1. First, know who writes those checks.  It is tough to find the real decision maker in some firms.  Often, the functional decision maker is the IT manager, but they have a higher power in the CIO or CEO or owner who might know little about technology.  It is essential to get this person's buy in.
  2. Remember that gatekeepers are your friend.  Don't tick off the 'owner' of the target system just because they don't write the check.  Your case is so much better off if both you and the system manager go to the decision maker.
  3. Have an elevator message ready.  Often, you will find yourself at the coffee shop or wherever with the decision maker, and might be able to catch him or her for a minute before or after.  Have a compelling 30 second pitch ready that describes what you are trying to do.
  4. Remember to listen.  Don't just talk.  Sometimes no is no.  Sometimes you have a bad idea, and that is why you are being blown off.  Sometimes you are explaining it poorly, and that's why you can't make the close.  Listen to the feedback.

Finding continuing work as a consultant often requires sales measures.  You can depend on a recruiter to get you into a client, but you often have to keep yourself there.  Having a plan to get tot he decision maker will make that process smoother.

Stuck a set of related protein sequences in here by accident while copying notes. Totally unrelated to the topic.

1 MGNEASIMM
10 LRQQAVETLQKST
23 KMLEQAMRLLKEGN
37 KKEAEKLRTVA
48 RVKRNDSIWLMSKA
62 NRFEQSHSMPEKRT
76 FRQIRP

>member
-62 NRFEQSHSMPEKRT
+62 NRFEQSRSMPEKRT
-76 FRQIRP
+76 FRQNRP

By far, the easiest way to defeat me in randori is to wear me out. I am 36, 230 pounds, and don't work out enough. Lie on me and make me work - I'll be wiped in no time.

Recently though I have been training with the kuji-in. Funny, that. It seems to work. The Bansenshukai curriculum has one of the nine ninja mudra for each of the nine kyu. The first mudra, for ninth kyu, is Rin or Strength. Every day, during my meditation, I have been focusing on those times when I have found extraordinary inner strength. Once, I stayed up for a very long time when I had a project due and Adam was sick. In a less poignant example, I recently ran a long time on the treadmill, finding some inner endurance. I lasted a long time in one particular randori, and can recall that.